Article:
I had been talking with a friend who told me she was scared to watch the recently released DC Comics movie, Joker.
While I assumed she was scared of the possibly gory and creepy contents of the film, I proceeded to ask her what exactly she found disturbing. Her response startled me.
I grew up in South Korea, where firearms are, as in most of the world, illegal.
So when she told me that nationwide warnings were being released to keep people from watching the movie for its purported endorsement of real-life violence, I was left very unsettled. Amid the controversy, I still found myself buying a ticket to see Joker.
According to the Colorado Public Radio, theaters have ordered extra security for screenings of Joker in anticipation of possible gun violence. Unsurprisingly, a man in uniform was standing in the hallway of the theater I went to.
That man, Detective Kevin Jones, cited previous incidents involving gun violence in movie theaters as the rationale for tighter security.
“Police presence is here in the theater for precautionary measures due to past films that may have instigated incidents,” Jones said in an interview with The News-Letter.
In 2012, 12 people were killed and 70 were injured during a screening of The Dark Night Rises in a movie theater in Colorado.
According to Vanity Fair, while the shooter had never identified himself as the Joker, rumors that the shooter took inspiration from the Joker charged the opening weekend of Joker with anxious energy.
Nevertheless, Joker broke box-office records the weekend of its premiere, according to CNN Business. It brought in approximately $93.5 million in North America, which made it the highest-grossing opening of October.
Warner Brothers also clarified that the film does not encourage violence of any kind and that it doesn’t endorse any of the film’s proposed underlying messages.
“Warner Bros. believes that one of the functions of storytelling is to provoke difficult conversations around complex issues,” the statement from Warner Brothers read.
Another statement released from the studio last month told CNN that filmmakers and the studio did not intend to lionize Joker’s persona.
While I’ve watched a few DC Comics movies in the past, I had no knowledge of Joker except for the negative press that’s been generated around his name. Certainly Wonder Woman and Aquaman did not prepare me for what unfolded during the two-hour screening.
Arthur Fleck, later turned Joker, is a middle-aged man who lives with his mother in a run-down apartment. While his dream is to become a stand-up comedian, his reality is working several less-than-ideal part-time jobs as a clown.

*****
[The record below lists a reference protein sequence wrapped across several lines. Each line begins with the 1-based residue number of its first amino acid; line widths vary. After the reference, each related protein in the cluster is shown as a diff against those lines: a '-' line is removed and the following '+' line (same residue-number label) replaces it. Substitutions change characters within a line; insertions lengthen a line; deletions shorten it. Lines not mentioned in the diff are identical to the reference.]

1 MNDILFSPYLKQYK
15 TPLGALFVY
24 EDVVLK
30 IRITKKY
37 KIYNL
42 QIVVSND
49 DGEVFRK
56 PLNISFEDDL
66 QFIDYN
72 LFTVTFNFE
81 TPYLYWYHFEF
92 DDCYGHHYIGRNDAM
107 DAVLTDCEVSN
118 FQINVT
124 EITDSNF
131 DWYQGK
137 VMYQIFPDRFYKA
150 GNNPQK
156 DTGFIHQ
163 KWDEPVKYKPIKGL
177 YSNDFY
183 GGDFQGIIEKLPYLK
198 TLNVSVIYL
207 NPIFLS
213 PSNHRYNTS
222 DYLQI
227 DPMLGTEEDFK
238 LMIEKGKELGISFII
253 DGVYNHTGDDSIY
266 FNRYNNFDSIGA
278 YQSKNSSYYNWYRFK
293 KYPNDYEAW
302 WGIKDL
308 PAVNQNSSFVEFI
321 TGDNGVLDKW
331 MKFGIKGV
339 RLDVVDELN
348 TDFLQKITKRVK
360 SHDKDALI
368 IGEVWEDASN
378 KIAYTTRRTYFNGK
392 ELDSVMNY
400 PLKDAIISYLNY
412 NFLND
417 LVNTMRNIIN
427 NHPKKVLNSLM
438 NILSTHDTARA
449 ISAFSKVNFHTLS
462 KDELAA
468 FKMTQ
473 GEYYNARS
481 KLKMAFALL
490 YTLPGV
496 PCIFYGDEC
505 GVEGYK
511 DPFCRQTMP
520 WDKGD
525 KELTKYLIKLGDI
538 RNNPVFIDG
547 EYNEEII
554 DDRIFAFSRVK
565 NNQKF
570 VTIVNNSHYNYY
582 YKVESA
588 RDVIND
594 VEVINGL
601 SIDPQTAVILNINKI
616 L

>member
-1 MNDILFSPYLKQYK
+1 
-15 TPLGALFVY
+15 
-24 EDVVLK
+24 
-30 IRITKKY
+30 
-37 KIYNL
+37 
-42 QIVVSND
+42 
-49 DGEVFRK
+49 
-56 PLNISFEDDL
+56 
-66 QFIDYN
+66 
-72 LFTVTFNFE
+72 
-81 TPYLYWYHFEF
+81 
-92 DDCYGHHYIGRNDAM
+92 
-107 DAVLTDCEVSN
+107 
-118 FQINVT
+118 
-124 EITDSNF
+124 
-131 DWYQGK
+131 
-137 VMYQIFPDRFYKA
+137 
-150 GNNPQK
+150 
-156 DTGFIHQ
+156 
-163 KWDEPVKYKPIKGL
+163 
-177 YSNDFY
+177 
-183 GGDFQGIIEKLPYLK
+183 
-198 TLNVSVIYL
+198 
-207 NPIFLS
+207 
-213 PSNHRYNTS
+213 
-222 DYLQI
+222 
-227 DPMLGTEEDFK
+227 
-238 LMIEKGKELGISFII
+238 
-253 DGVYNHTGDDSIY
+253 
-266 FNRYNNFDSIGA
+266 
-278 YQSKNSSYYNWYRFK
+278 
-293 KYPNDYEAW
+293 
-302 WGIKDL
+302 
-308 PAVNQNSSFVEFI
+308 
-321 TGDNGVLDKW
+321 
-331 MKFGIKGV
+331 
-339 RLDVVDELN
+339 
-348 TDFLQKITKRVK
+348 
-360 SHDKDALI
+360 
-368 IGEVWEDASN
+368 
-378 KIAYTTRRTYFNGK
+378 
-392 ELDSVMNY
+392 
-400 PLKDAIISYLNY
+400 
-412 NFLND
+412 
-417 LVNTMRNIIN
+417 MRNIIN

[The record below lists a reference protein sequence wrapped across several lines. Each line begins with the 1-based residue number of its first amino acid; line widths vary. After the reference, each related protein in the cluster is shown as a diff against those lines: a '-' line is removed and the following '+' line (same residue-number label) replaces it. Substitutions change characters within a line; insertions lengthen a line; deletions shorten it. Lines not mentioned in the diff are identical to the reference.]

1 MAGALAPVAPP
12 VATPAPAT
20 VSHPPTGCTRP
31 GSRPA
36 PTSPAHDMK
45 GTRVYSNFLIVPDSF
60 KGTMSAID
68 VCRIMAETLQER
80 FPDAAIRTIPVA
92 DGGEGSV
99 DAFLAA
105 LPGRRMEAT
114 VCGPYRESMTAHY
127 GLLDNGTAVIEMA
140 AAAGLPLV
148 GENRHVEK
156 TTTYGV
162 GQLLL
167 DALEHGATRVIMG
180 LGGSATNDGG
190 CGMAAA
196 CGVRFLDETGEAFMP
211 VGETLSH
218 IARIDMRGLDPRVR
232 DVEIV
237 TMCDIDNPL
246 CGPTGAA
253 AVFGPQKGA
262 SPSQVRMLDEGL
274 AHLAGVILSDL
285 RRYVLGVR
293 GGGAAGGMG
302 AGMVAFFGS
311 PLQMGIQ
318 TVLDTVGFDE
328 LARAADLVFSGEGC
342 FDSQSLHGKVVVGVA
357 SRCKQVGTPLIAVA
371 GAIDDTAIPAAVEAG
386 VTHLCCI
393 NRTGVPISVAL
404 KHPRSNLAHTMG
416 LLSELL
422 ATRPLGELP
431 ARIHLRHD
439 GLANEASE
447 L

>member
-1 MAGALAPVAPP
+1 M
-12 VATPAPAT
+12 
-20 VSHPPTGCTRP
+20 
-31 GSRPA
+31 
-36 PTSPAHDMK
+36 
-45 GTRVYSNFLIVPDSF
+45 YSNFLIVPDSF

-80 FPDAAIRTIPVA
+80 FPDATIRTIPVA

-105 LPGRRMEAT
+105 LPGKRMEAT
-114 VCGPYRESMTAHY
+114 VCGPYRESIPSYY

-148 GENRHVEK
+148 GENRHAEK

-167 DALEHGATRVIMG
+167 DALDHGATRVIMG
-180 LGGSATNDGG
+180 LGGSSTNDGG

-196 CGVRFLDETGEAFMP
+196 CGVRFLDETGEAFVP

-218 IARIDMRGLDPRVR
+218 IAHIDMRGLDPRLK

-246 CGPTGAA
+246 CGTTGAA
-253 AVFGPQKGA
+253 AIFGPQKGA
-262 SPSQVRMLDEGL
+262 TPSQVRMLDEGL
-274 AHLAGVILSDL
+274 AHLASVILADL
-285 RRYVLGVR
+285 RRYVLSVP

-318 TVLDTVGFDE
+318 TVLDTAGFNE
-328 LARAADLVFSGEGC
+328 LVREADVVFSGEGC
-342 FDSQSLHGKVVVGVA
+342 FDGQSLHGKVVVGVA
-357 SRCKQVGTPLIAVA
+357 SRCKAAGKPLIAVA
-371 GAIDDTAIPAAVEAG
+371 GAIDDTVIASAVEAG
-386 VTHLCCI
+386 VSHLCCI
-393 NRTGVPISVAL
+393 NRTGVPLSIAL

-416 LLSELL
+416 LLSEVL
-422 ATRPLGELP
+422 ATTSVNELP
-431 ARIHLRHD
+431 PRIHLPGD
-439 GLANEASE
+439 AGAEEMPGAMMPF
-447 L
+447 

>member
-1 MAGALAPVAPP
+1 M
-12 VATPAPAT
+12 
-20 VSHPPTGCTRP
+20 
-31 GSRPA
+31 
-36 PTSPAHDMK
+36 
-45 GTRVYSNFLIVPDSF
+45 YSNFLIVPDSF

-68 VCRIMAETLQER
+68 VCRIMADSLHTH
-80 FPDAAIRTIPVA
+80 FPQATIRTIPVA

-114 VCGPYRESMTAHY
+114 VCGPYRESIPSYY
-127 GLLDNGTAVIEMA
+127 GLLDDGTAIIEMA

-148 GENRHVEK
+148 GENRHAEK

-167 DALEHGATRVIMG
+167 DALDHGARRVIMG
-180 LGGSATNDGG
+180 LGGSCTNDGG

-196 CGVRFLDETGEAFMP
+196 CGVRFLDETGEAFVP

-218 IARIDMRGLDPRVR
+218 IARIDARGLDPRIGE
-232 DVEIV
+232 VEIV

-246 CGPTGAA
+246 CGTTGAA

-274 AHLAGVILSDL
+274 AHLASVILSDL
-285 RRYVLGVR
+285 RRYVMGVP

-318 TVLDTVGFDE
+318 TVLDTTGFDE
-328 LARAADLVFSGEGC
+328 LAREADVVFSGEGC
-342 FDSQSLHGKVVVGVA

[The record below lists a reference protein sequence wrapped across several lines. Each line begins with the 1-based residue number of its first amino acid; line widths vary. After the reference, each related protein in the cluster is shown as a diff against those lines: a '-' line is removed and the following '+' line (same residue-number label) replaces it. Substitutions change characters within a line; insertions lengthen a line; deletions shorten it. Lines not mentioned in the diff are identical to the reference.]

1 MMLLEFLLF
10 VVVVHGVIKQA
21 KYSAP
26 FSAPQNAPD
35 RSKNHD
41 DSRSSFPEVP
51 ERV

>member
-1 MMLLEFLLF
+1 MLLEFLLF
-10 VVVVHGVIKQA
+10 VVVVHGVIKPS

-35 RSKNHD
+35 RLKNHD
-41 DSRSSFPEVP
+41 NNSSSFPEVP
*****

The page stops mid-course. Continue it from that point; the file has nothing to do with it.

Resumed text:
He gets unfairly beaten during one of his shifts and is subsequently fired from another gig. When it seems like life couldn’t get any worse, he is told that he no can no longer be provided state-funded therapy and medication for his mental illnesses due to city budget cuts.
This series of unfortunate events leads Fleck into a state of severe psychological instability, and Fleck eventually breaks.
On his subway ride home after getting fired, he encounters three arrogant businessmen who start to taunt him for randomly breaking out into laughter (he suffers from a condition called “pseudobulbar affect,” which makes him hysterically laugh in inappropriate situations).
Without hesitation, he brutally shoots two of the men and runs after the third man and makes sure he is shot through the chest. Fleck commits a crime born out of frustration and does not expect any support for what he does, but the incident unintentionally instigates an uprising of disgruntled residents of Gotham who have grown tired of the gaps in socioeconomic opportunity prevalent throughout the city.
Frightfully, many begin to follow Fleck, turning to violent protests as a way to galvanize a larger political movement.
Meanwhile, Fleck himself continues to turn into the ruthless monster we know, while enjoying the attention he had previously never received.
The movie did a good job of not making the audience sympathize with the villain. While there were moments in the movie when I felt bad for Fleck, overall I saw his actions as a bit too extreme, sometimes even disturbing and completely incomprehensible.
Not to mention, critics were also quick to notice that the film used the song “Rock and Roll (Part 2)” by Gary Glitter, a now convicted pedophile. As if the already alarming security concerns weren’t enough, such a disastrous and inexcusable misstep makes the film seem all the more like an unsalvageable production failure.
From my own judgment, the film does not seem to intentionally endorse the supposed copycat crimes it is accused of inspiring. However, because I went into the movie theater carrying an awareness of the plot’s controversies, I couldn’t laugh with much ease, even during its intentionally funny moments.
The film also sheds light on several relevant societal issues such as stigmas surrounding mental illness and social and economic inequality.
While the movie magnifies and highly exaggerates these problems, the setting and plot can hit close to home.
At the same time, however, I do applaud the actor who portrayed Joker, Joaquin Phoenix, for his brilliant embodiment of the character that sent shivers down my spine all throughout the movie.
Throughout the film, he made sure the audience felt every emotion Fleck was feeling, through his intricate body movements, facial expressions and characteristic voice.
All in all, Joker was an enjoyable movie that touched on important issues and featured phenomenal acting, but I also understand its controversies.